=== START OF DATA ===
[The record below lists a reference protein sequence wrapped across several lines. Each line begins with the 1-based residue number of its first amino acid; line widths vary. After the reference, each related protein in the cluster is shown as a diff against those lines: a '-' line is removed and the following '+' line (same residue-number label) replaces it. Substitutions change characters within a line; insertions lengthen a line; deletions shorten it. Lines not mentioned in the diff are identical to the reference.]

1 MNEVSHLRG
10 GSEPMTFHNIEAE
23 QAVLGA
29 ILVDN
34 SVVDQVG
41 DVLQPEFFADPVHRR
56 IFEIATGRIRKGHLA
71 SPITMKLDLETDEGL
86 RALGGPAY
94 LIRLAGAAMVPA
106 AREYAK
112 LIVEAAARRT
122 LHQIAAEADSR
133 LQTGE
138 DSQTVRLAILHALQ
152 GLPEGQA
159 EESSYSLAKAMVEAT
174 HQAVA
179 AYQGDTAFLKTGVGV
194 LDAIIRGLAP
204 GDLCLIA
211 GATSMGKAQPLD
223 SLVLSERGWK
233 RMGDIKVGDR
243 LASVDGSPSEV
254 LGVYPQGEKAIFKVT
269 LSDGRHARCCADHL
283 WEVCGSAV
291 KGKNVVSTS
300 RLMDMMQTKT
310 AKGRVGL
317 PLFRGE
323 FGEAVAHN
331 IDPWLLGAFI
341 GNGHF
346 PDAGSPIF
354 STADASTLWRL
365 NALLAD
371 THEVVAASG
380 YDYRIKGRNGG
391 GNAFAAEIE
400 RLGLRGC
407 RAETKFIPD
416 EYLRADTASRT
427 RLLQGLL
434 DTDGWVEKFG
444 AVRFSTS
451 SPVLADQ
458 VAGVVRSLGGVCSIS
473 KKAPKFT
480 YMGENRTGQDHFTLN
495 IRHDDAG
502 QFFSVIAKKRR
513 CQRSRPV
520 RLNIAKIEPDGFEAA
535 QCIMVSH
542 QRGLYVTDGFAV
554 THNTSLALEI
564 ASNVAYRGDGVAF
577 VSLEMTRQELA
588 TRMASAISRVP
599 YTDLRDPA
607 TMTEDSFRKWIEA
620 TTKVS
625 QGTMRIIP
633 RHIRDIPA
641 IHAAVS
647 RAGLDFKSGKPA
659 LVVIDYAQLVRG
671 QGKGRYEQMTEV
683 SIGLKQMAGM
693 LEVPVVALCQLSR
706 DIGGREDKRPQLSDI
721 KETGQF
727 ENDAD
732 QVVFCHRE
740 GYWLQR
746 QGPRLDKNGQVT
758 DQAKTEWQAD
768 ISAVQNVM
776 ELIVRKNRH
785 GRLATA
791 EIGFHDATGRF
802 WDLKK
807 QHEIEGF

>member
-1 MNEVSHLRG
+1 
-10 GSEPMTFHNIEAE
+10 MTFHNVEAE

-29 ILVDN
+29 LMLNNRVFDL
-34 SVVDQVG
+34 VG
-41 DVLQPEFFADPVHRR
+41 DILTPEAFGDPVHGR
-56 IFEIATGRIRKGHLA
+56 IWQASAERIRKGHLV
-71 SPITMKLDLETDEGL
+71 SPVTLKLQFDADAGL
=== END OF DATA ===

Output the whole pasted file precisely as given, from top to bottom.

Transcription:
[The record below lists a reference protein sequence wrapped across several lines. Each line begins with the 1-based residue number of its first amino acid; line widths vary. After the reference, each related protein in the cluster is shown as a diff against those lines: a '-' line is removed and the following '+' line (same residue-number label) replaces it. Substitutions change characters within a line; insertions lengthen a line; deletions shorten it. Lines not mentioned in the diff are identical to the reference.]

1 MNEVSHLRG
10 GSEPMTFHNIEAE
23 QAVLGA
29 ILVDN
34 SVVDQVG
41 DVLQPEFFADPVHRR
56 IFEIATGRIRKGHLA
71 SPITMKLDLETDEGL
86 RALGGPAY
94 LIRLAGAAMVPA
106 AREYAK
112 LIVEAAARRT
122 LHQIAAEADSR
133 LQTGE
138 DSQTVRLAILHALQ
152 GLPEGQA
159 EESSYSLAKAMVEAT
174 HQAVA
179 AYQGDTAFLKTGVGV
194 LDAIIRGLAP
204 GDLCLIA
211 GATSMGKAQPLD
223 SLVLSERGWK
233 RMGDIKVGDR
243 LASVDGSPSEV
254 LGVYPQGEKAIFKVT
269 LSDGRHARCCADHL
283 WEVCGSAV
291 KGKNVVSTS
300 RLMDMMQTKT
310 AKGRVGL
317 PLFRGE
323 FGEAVAHN
331 IDPWLLGAFI
341 GNGHF
346 PDAGSPIF
354 STADASTLWRL
365 NALLAD
371 THEVVAASG
380 YDYRIKGRNGG
391 GNAFAAEIE
400 RLGLRGC
407 RAETKFIPD
416 EYLRADTASRT
427 RLLQGLL
434 DTDGWVEKFG
444 AVRFSTS
451 SPVLADQ
458 VAGVVRSLGGVCSIS
473 KKAPKFT
480 YMGENRTGQDHFTLN
495 IRHDDAG
502 QFFSVIAKKRR
513 CQRSRPV
520 RLNIAKIEPDGFEAA
535 QCIMVSH
542 QRGLYVTDGFAV
554 THNTSLALEI
564 ASNVAYRGDGVAF
577 VSLEMTRQELA
588 TRMASAISRVP
599 YTDLRDPA
607 TMTEDSFRKWIEA
620 TTKVS
625 QGTMRIIP
633 RHIRDIPA
641 IHAAVS
647 RAGLDFKSGKPA
659 LVVIDYAQLVRG
671 QGKGRYEQMTEV
683 SIGLKQMAGM
693 LEVPVVALCQLSR
706 DIGGREDKRPQLSDI
721 KETGQF
727 ENDAD
732 QVVFCHRE
740 GYWLQR
746 QGPRLDKNGQVT
758 DQAKTEWQAD
768 ISAVQNVM
776 ELIVRKNRH
785 GRLATA
791 EIGFHDATGRF
802 WDLKK
807 QHEIEGF

>member
-1 MNEVSHLRG
+1 
-10 GSEPMTFHNIEAE
+10 MTFHNVEAE

-29 ILVDN
+29 LMLNNRVFDL
-34 SVVDQVG
+34 VG
-41 DVLQPEFFADPVHRR
+41 DILTPEAFGDPVHGR
-56 IFEIATGRIRKGHLA
+56 IWQASAERIRKGHLV
-71 SPITMKLDLETDEGL
+71 SPVTLKLQFDADAGL